Chaturthi is the celebration of the birth of Lord Ganesh.
Ganesh is the eldest son of Lord Shiva and Goddess Parvati. He is one
of the most popular and most worshiped Indian gods. His image is
one of the most widely drawn, painted and sculptured.
He is the
elephant headed god.
Lord Ganesh is remembered on chauth or chaturthi which is the 4th
day of every month of the Hindu calendar, but most of all on Ganesh
Chaturthi which falls on the fourth day of the month of Bhadrapad in the
Ganesh Chaturthi is a ten-day celebration is observed in
most Hindu homes. Some families host the festival with the Ganapati
murti and aarti and prasaad every evening. People have a tradition to
keep the Ganapati for 1, 5 or 10 days. After the 1/5/10 day
celebration the Ganesh murti is festively taken out of the house and
immersed into the ocean, chanting "Ganpati Bappa Morya,Phudchya
Varshi Lavkaar Ya".
Elephants are very wise animals this indicates
that Lord Ganesha is an embodiment of wisdom. He has a snake tied around his big
stomach and sits on his vehicle - the rat. He is usually depicted with 4 hands. One has a trishul, or a trident, the second, an
ankush, or goad made from his very own broken tooth, the third hand elegantly
holds a lotus and the fourth a rosary, which is sometimes replaced by modaks
- his favorite sweet. His trunk is usually turned towards the left, rarely do we find images of Ganesha with the trunk turned
towards the right.
Many many centuries ago, it has been said that during a war between the Gods and the Demons, Lord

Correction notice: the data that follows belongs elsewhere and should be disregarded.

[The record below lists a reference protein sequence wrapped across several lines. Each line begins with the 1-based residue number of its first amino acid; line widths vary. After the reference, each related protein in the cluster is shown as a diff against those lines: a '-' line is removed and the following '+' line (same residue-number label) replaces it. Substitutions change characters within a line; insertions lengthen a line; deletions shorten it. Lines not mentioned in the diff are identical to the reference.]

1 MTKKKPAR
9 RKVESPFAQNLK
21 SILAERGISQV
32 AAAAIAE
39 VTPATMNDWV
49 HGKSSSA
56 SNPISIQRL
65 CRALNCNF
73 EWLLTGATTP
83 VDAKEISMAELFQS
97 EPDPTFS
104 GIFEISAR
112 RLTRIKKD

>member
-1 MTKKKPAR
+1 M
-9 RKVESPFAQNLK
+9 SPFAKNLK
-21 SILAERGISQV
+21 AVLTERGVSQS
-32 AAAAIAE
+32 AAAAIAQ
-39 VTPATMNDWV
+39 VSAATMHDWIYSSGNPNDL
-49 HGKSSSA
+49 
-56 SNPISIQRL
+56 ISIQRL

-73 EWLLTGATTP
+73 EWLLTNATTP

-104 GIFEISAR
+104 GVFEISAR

Shiva was away for a long time. His wife, Goddess Parvati, afraid of
being alone for an extended period used her divine powers and created a son, Ganesh, and gave him the responsibility of protecting the
house. When Lord Shiva and his army, returned victorious to his home, Parvati was in her bath, and Ganesh had been strictly instructed not
to allow anyone in. Angered by Ganesh's refusal to allow him into the house, Lord Shiva and his army chopped off the boy's head. When
Parvati came out of her bath, she was shocked and grieved to see her son dead.
Lord Shiva, to pacify, her proclaimed that the head of Ganesh would be replaced by that of the first creature that came up the hill. The
first visitor to the hill was an elephant and his head was promptly cut off and placed on that of the boy Ganesh. His life was restored
by Lord Shiva who also bestowed upon Ganesh the powers of a God and blessed him such that henceforth no activity will begin without
invoking his name and blessings.
Since then, it is said, no new venture - the inauguration of a company, the opening of a shop, the foundation of a building,
entering a new home - is deemed complete by Hindus without performing a Ganesh puja.
He is always honored first in most worship services
and rituals. He is known as the god who removes all obstacles,
one who gives you success in your ventures.
He has 108 names some of them being
- The beloved child Ganapati
- The one
with a single tusk
- The one with an elephant face
- The one with a huge belly
- The omnipotent and all powerful
- The auspicious
- The giver of eternal peace
- One who is adorned with yellow clothes